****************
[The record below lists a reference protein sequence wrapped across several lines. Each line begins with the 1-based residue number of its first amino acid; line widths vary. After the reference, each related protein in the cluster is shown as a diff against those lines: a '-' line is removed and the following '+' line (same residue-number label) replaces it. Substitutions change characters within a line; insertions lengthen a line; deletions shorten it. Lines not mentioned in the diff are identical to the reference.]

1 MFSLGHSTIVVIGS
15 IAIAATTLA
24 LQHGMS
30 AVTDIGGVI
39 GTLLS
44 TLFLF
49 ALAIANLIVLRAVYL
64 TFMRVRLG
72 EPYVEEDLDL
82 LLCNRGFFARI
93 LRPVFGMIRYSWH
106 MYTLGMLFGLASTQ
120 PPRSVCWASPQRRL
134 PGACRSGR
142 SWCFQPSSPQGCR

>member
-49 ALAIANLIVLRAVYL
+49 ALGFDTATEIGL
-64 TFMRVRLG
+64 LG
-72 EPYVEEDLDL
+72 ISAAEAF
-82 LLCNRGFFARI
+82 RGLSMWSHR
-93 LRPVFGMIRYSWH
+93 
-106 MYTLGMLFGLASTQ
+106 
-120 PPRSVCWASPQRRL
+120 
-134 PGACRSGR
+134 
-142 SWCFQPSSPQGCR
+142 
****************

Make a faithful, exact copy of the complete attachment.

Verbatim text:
[The record below lists a reference protein sequence wrapped across several lines. Each line begins with the 1-based residue number of its first amino acid; line widths vary. After the reference, each related protein in the cluster is shown as a diff against those lines: a '-' line is removed and the following '+' line (same residue-number label) replaces it. Substitutions change characters within a line; insertions lengthen a line; deletions shorten it. Lines not mentioned in the diff are identical to the reference.]

1 MFSLGHSTIVVIGS
15 IAIAATTLA
24 LQHGMS
30 AVTDIGGVI
39 GTLLS
44 TLFLF
49 ALAIANLIVLRAVYL
64 TFMRVRLG
72 EPYVEEDLDL
82 LLCNRGFFARI
93 LRPVFGMIRYSWH
106 MYTLGMLFGLASTQ
120 PPRSVCWASPQRRL
134 PGACRSGR
142 SWCFQPSSPQGCR

>member
-49 ALAIANLIVLRAVYL
+49 ALGFDTATEIGL
-64 TFMRVRLG
+64 LG
-72 EPYVEEDLDL
+72 ISAAEAF
-82 LLCNRGFFARI
+82 RGLSMWSHR
-93 LRPVFGMIRYSWH
+93 
-106 MYTLGMLFGLASTQ
+106 
-120 PPRSVCWASPQRRL
+120 
-134 PGACRSGR
+134 
-142 SWCFQPSSPQGCR
+142 